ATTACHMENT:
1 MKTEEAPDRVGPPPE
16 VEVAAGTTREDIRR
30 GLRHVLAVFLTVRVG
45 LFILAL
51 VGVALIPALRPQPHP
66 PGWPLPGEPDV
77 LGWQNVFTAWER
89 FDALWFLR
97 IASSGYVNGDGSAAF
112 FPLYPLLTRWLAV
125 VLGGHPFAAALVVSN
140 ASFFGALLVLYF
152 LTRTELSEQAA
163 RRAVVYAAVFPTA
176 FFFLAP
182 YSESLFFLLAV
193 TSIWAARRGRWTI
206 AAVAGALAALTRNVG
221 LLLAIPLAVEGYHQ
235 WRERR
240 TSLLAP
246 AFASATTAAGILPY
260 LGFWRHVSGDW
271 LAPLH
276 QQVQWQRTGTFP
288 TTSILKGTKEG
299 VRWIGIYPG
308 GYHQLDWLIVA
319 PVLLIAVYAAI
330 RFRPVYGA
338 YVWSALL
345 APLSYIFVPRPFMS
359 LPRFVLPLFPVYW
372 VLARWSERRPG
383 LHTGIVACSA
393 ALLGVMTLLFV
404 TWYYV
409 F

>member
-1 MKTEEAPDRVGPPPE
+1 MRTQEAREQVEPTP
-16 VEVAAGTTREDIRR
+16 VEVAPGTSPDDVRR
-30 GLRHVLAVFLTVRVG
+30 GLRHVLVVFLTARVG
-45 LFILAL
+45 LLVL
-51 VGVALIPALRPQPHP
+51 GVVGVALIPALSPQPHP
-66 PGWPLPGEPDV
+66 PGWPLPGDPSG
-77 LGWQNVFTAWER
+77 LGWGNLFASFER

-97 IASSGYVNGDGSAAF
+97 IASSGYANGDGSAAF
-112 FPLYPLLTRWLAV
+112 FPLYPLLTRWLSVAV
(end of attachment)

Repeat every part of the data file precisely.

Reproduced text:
1 MKTEEAPDRVGPPPE
16 VEVAAGTTREDIRR
30 GLRHVLAVFLTVRVG
45 LFILAL
51 VGVALIPALRPQPHP
66 PGWPLPGEPDV
77 LGWQNVFTAWER
89 FDALWFLR
97 IASSGYVNGDGSAAF
112 FPLYPLLTRWLAV
125 VLGGHPFAAALVVSN
140 ASFFGALLVLYF
152 LTRTELSEQAA
163 RRAVVYAAVFPTA
176 FFFLAP
182 YSESLFFLLAV
193 TSIWAARRGRWTI
206 AAVAGALAALTRNVG
221 LLLAIPLAVEGYHQ
235 WRERR
240 TSLLAP
246 AFASATTAAGILPY
260 LGFWRHVSGDW
271 LAPLH
276 QQVQWQRTGTFP
288 TTSILKGTKEG
299 VRWIGIYPG
308 GYHQLDWLIVA
319 PVLLIAVYAAI
330 RFRPVYGA
338 YVWSALL
345 APLSYIFVPRPFMS
359 LPRFVLPLFPVYW
372 VLARWSERRPG
383 LHTGIVACSA
393 ALLGVMTLLFV
404 TWYYV
409 F

>member
-1 MKTEEAPDRVGPPPE
+1 MRTQEAREQVEPTP
-16 VEVAAGTTREDIRR
+16 VEVAPGTSPDDVRR
-30 GLRHVLAVFLTVRVG
+30 GLRHVLVVFLTARVG
-45 LFILAL
+45 LLVL
-51 VGVALIPALRPQPHP
+51 GVVGVALIPALSPQPHP
-66 PGWPLPGEPDV
+66 PGWPLPGDPSG
-77 LGWQNVFTAWER
+77 LGWGNLFASFER

-97 IASSGYVNGDGSAAF
+97 IASSGYANGDGSAAF
-112 FPLYPLLTRWLAV
+112 FPLYPLLTRWLSVAV